“Lantern” is the name of the latest Resident Evil 7 demo, from a build put together during Tokyo Game Show – and it’s an apt descriptor. You find yourself inside the house of the game’s antagonists, the Baker family, being pursued by the family matriarch as she holds a lantern aloft, searching the dilapidated homestead for you.
For this build, we played the game using the PlayStation VR headset, as well as the Plantronics Rig4VR headphones. As this was our first time experiencing Resident Evil 7 in VR, we were privy to the latest changes and adjustments the team had made to make the VR experience more comfortable.
Playing with a DualShock 4 gamepad, the player’s movement was controlled with the left analogue stick. Their default walking speed was slow enough to remain comfortable, and not produce any immediate motion sickness. Sprinting was activated by clicking the left stick, and increasing your movement speed like this – or rapidly turning your head – caused the field of view to temporarily be restricted by a dark shroud. This is a purposeful technique also used in games like Ubisoft’s Eagle Flight to reduce simulation sickness.
Turning was accomplished with one-to-one head tracking motion, or by using the right analogue stick. The right stick did not fully turn, however; instead, it shifted the player’s view about 30 degrees to the side, in a short and sharp motion. Rapidly flicking the stick to initiate multiple short turns actually feels more comfortable that one single, continues turning motion – it’s a technique that Minecraft’s VR version also utilises.
With the PlayStation VR headset, the player is naturally able to crouch and hide behind objects without having to press a crouch button. However, a crouch button still exists – obviously to support non-VR play – so there was a significant disconnect between the VR-exclusive ability to naturally crouch, and the game not actually registering you as being hidden unless you had already pressed the crouch button.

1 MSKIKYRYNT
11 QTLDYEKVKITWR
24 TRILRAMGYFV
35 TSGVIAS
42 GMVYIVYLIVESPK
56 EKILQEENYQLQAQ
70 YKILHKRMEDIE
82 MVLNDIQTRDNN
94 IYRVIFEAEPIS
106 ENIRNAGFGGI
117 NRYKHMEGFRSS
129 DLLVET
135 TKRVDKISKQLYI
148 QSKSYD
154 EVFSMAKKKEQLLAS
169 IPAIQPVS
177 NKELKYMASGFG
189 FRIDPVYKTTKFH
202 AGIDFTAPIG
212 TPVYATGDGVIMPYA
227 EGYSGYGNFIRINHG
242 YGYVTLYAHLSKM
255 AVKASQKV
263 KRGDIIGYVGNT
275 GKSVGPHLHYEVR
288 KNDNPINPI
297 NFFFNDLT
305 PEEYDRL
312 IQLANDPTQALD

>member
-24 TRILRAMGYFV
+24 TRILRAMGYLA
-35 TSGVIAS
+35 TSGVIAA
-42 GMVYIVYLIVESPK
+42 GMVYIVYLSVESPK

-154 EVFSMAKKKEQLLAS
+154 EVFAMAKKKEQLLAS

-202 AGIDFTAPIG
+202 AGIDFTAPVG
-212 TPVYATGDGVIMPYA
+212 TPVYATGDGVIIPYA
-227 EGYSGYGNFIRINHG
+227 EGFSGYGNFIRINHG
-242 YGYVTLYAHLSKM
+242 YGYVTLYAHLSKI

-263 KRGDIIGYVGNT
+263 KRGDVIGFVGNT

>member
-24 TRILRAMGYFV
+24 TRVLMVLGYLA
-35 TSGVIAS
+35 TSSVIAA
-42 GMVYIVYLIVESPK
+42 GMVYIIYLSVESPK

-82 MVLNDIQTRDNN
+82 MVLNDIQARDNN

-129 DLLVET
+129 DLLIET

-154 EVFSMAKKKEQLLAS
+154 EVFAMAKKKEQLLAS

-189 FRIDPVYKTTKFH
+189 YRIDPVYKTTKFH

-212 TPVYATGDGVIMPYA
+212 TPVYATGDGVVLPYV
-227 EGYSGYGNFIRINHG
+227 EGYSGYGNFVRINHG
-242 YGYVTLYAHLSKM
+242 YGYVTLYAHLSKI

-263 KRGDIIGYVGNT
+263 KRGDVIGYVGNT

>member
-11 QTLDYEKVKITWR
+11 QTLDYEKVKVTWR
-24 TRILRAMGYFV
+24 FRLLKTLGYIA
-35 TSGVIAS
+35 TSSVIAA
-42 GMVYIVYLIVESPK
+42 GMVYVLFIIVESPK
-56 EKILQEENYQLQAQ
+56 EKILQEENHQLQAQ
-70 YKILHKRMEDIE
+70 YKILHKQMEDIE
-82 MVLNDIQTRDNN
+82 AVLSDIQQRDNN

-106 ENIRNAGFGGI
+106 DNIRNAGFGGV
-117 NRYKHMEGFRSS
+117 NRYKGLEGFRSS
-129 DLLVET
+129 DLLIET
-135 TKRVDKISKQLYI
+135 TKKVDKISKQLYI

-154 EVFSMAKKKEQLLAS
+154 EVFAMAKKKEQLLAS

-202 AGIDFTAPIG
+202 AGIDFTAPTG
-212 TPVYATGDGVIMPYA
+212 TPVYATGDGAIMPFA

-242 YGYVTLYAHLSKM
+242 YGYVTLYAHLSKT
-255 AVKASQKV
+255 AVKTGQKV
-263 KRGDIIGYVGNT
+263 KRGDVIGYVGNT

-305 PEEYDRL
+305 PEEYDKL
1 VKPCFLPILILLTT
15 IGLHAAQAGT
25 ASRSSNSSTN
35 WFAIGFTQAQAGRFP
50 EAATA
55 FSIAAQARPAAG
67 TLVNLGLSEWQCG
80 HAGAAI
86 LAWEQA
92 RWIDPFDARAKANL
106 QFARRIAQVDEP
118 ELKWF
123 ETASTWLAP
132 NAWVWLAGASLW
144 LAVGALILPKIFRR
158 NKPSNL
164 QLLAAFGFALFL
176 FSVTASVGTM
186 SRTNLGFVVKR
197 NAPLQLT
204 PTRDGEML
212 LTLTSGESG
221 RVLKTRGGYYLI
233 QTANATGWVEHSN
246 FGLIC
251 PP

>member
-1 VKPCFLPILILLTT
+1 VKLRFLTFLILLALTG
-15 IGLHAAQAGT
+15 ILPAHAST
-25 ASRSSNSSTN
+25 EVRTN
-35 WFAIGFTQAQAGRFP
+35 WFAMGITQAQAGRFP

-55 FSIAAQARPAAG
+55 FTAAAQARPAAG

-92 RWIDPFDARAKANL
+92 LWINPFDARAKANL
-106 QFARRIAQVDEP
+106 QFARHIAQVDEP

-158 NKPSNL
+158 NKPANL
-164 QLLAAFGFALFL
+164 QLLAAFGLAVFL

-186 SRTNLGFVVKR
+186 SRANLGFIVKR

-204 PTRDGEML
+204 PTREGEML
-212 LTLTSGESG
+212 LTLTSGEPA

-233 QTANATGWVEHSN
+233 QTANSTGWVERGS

Though I didn’t experience any motion sickness throughout my ten-minute play session, I did experience a sense of dizziness when walking around the Baker’s house. It was as though my legs wanted to step in time with the character’s audible footsteps, and not doing so would put me in danger of falling over. Crouching and hiding felt far more fluid and natural than walking around because of this sensation.
I did experience a significant headache soon after stopping the demo, however – a headache that is still persisting even as I write this, hours later. I’ve had similar headaches after playing the Paris Apartment demo on the Oculus Rift, so I don’t chalk it up to the individual hardware so much as the act of moving around a VR space without room-scale tracking.
"...That analogue range of movement and peeking was powerful enough to make the act of hiding feel more tense and dramatic"
Still, when hiding, even without room-scale tracking, the PlayStation VR’s freedom of head movement allowed for some highly immersive moments, such as peeking around a corner, or through broken planks of wood, at the Baker’s mother as she searched the room you were concealing yourself in. The stealth systems driving this section of Resident Evil were incredibly basic, amounting to simple occlusion behind solid objects, but the ability to have that analogue range of movement and peeking was powerful enough to make the act of hiding feel more tense and dramatic.